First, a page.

“There are three reasons for the revision. Firstly, a fire at a producer furnace reduced refined output in the first quarter but this locked-up material will be processed during 2018. Secondly, the improved operating conditions in 2017 are expected to continue into 2018 as higher mining efficiency from improved safety and an improved process for the suspension of operations to investigate safety incidents are expected to be maintained in 2018,” states WPIC.

“Finally, the completion of mine closure programmes in 2017 has increased the focus and efficiency on the remaining, more consolidated, operations and start-up production. Although first quarter supply at 985, 000 ounces was the lowest for eight quarters, the forecast 2018 mine supply from South Africa has been revised up from 4,175, 000 ounces to 4,355, 000 ounces,” they added.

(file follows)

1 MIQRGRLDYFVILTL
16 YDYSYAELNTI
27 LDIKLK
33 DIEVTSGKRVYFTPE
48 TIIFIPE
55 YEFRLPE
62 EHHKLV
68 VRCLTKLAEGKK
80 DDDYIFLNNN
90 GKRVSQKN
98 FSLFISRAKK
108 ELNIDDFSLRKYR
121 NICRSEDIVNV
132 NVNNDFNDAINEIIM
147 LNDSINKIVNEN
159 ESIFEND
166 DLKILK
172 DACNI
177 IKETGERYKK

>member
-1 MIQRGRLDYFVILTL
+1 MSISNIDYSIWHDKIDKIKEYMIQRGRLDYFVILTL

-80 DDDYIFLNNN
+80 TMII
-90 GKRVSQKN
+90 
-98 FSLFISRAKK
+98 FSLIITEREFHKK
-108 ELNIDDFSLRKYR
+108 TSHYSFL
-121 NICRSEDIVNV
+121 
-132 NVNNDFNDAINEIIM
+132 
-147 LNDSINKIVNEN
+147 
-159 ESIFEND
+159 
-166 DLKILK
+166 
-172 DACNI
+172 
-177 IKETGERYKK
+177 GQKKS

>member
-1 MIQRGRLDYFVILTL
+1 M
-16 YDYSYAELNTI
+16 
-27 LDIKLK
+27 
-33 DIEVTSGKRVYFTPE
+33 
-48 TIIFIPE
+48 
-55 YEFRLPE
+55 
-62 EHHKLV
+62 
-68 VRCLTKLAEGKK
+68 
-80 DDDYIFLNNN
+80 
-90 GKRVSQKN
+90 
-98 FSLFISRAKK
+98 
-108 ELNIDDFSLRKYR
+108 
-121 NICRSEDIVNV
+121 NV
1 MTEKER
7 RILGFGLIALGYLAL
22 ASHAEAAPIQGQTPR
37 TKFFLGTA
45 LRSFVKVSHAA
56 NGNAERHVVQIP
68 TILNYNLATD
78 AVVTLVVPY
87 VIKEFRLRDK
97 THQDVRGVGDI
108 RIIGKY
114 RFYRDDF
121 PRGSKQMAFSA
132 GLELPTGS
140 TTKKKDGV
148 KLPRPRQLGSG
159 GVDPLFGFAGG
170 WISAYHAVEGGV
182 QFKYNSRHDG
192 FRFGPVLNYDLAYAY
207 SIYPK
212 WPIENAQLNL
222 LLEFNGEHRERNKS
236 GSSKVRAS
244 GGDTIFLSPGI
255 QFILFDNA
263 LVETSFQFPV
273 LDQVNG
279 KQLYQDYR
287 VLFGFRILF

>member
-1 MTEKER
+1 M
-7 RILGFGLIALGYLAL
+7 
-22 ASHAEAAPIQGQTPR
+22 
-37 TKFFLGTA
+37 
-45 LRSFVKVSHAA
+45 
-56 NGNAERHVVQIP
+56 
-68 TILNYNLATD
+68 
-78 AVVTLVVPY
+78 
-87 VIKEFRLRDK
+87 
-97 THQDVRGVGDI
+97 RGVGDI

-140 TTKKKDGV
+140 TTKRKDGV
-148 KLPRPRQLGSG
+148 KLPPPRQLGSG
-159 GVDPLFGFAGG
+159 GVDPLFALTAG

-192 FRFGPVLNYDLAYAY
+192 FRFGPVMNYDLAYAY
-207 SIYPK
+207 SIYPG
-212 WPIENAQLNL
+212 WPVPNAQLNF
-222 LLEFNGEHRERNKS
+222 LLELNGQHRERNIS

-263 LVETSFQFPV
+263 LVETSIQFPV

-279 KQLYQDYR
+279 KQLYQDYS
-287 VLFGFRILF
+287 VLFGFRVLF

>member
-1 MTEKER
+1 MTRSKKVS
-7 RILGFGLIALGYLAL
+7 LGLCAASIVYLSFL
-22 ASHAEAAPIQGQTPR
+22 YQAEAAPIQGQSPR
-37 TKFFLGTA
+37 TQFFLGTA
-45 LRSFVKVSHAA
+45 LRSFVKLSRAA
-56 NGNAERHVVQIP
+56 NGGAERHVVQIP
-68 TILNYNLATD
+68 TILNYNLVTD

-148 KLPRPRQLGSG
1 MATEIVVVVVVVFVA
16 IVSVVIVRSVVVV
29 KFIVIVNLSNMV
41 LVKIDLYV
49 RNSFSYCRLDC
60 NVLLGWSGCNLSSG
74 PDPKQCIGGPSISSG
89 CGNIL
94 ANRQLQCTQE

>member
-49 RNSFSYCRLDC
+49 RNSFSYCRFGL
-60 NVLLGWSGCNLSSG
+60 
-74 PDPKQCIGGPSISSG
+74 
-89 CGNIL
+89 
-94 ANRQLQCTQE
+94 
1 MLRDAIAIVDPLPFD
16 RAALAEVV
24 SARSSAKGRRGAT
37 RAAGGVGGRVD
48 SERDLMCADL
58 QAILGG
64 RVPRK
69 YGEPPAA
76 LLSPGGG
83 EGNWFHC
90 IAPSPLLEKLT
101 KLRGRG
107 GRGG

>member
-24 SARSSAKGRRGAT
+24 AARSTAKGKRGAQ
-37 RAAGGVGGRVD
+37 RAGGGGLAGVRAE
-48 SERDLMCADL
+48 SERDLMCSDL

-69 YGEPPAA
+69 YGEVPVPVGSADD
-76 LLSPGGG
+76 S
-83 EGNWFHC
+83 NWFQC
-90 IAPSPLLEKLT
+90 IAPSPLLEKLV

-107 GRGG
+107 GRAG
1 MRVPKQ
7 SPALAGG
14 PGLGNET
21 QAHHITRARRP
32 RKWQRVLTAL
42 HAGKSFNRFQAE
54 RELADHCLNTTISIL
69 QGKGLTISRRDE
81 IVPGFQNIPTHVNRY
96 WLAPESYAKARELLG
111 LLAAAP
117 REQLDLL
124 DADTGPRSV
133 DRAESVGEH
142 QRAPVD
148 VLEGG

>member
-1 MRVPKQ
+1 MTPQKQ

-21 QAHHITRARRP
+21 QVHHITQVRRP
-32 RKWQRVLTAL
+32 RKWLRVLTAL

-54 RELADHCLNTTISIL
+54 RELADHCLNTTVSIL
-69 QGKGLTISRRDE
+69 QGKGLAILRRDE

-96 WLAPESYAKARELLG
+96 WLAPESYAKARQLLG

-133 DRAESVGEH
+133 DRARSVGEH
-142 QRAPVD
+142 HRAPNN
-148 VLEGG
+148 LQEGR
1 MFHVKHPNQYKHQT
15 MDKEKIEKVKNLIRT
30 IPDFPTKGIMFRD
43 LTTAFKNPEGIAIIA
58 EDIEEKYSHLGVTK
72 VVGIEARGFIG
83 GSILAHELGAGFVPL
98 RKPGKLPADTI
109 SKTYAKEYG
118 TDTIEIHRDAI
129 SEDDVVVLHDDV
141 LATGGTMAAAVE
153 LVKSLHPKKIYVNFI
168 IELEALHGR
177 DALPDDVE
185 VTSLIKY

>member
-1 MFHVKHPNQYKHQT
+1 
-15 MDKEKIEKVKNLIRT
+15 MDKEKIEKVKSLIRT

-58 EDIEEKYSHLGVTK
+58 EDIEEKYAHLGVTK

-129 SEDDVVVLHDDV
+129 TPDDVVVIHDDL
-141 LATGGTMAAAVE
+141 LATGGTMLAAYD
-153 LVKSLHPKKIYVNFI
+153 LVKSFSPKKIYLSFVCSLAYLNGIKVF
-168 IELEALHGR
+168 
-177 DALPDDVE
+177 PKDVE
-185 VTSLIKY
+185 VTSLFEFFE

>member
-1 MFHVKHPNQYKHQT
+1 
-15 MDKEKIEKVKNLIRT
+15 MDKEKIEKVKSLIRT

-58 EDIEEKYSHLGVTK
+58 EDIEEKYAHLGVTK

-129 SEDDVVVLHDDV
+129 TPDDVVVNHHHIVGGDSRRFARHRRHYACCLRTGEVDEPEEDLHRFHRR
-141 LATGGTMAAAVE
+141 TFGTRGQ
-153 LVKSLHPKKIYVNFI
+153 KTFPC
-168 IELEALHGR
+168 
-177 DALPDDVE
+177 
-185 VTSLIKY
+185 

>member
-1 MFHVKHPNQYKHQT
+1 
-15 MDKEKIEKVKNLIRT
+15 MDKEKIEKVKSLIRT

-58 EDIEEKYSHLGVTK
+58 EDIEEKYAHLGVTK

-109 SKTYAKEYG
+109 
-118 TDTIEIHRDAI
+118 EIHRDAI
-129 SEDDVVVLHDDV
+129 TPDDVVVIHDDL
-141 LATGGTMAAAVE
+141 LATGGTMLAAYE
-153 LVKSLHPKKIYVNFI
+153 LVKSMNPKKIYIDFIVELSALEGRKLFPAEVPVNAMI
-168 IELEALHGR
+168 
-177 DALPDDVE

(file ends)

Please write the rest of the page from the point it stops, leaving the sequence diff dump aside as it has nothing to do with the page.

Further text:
That said, WPIC looks for the supply surplus to fall to 180,000 ounces this year from the revised 315,000 in 2017.

On the demand side, Q1 2018 saw platinum demand slip 1 percent year-on-year to 1,975, 000, thanks to lower automotive and investment demand which was, “not completely offset by gains in jewellery and industrial demand,” the report noted.

Automotive demand decreased from 875,000 ounces in Q1 last year to 840,000 ounces in Q1 2018 – a 4 percent dip.

This slide was mainly due to Western Europe, which is the largest market, suffering the greatest reductions in demand, while small growth was seen in North America and China, and there was a small decrease in Japan with India stable.

Jewellery demand rose 3 percent from Q1 2017, reaching approximately 640, 000 ounces. All the major platinum jewellery markets (China, Japan, North America and Western Europe) were able to maintain high levels of consumer confidence over the first three months of 2018, despite some mishaps in the stock markets.

“Retail sales growth for all jewellery continued in a strong manner in Asia, as mainland China saw a 7.9 percent increase in Q1’18 compared to the same period in 2017, while sales in Hong Kong and Macau were up by 3.8 percent year-on-year in January and then accelerated in February, up 31 percent year-on-year,” WPIC states.